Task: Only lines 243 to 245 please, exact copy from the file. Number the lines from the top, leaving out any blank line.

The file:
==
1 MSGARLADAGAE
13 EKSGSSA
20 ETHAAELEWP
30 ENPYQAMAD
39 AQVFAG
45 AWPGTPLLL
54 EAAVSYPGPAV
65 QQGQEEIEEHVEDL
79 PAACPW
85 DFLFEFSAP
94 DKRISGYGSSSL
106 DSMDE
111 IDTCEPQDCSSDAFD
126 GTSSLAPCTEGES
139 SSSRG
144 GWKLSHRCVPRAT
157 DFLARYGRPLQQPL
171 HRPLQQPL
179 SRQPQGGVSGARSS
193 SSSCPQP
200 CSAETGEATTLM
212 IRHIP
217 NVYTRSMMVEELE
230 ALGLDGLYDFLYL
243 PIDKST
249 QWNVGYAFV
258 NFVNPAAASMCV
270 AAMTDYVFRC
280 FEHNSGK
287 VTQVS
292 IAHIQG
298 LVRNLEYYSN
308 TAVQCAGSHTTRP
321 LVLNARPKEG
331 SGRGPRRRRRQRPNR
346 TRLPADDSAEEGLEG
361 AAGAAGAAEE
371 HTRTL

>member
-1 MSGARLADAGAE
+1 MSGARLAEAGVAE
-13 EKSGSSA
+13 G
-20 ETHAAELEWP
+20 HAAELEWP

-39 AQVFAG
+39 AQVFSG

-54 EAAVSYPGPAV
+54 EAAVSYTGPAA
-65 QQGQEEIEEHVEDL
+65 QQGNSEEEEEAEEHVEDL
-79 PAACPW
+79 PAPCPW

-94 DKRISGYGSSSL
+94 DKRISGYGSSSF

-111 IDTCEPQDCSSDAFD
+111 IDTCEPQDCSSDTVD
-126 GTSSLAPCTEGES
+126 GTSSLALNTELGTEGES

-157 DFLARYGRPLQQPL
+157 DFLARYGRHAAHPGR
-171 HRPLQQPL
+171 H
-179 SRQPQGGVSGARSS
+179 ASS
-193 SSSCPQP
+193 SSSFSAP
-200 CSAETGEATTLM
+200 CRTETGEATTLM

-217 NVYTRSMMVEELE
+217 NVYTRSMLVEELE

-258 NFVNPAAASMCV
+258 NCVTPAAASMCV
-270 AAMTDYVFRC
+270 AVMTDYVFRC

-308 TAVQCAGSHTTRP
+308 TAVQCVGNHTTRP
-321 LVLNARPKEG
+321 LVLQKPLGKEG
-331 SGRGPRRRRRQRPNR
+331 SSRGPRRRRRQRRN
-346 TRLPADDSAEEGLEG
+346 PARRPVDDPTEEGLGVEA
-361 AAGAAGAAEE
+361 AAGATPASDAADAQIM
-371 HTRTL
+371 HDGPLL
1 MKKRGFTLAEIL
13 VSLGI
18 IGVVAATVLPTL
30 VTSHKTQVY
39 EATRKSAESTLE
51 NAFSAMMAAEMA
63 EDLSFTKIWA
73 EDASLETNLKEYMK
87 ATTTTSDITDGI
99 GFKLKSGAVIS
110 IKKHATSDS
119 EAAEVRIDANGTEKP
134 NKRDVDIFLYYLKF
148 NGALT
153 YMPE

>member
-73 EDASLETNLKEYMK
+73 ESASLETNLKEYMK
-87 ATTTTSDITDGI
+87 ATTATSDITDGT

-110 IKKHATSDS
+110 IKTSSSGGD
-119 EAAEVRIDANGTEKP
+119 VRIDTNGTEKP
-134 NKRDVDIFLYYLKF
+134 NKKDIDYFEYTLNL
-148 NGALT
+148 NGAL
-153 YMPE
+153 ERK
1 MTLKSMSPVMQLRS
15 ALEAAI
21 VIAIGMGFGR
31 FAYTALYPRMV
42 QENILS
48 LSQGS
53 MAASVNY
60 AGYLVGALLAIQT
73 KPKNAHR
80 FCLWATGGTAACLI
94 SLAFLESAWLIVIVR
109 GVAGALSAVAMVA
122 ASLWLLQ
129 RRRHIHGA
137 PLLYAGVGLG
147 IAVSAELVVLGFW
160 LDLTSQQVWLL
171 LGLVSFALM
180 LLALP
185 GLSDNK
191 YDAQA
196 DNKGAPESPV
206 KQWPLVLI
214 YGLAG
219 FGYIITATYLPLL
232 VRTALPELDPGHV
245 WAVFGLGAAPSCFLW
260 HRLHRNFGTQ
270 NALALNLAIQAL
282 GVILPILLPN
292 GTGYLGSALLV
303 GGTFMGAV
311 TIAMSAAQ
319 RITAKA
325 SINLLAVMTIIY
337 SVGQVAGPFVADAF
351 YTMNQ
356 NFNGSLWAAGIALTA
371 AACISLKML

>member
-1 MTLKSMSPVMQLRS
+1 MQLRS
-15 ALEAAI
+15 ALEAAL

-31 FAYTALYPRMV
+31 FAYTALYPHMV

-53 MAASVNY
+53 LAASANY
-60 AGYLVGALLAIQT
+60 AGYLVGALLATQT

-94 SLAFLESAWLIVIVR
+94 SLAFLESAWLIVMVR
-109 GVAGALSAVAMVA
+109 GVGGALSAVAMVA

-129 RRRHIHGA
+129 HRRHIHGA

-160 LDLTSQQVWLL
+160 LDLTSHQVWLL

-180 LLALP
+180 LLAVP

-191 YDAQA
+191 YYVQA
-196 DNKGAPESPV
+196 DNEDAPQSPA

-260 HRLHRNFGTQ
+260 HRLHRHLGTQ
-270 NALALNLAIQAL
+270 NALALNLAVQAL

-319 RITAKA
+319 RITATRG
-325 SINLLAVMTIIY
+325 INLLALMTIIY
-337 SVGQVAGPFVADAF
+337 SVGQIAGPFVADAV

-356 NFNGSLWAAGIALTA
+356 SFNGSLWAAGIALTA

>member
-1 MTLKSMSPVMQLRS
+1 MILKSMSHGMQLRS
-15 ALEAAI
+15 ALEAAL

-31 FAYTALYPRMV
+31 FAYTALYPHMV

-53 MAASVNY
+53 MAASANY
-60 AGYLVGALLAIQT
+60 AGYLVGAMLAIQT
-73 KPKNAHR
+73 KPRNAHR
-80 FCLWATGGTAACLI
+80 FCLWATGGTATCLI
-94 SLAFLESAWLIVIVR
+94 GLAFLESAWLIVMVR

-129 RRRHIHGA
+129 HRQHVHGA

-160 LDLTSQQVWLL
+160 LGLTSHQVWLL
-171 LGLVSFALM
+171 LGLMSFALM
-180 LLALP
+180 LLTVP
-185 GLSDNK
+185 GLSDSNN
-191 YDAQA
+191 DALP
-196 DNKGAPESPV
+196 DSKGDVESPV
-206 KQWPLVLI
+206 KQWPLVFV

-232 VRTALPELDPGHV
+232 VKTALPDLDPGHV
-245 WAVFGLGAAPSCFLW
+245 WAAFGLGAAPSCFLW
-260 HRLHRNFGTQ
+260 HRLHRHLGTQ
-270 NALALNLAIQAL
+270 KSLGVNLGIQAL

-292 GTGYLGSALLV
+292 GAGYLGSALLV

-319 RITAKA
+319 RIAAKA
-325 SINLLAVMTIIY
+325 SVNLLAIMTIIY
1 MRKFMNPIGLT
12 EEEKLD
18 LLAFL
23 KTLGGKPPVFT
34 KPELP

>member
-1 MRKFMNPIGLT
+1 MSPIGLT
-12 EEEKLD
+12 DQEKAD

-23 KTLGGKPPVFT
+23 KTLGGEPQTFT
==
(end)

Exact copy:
18 LLAFL
23 KTLGGKPPVFT
34 KPELP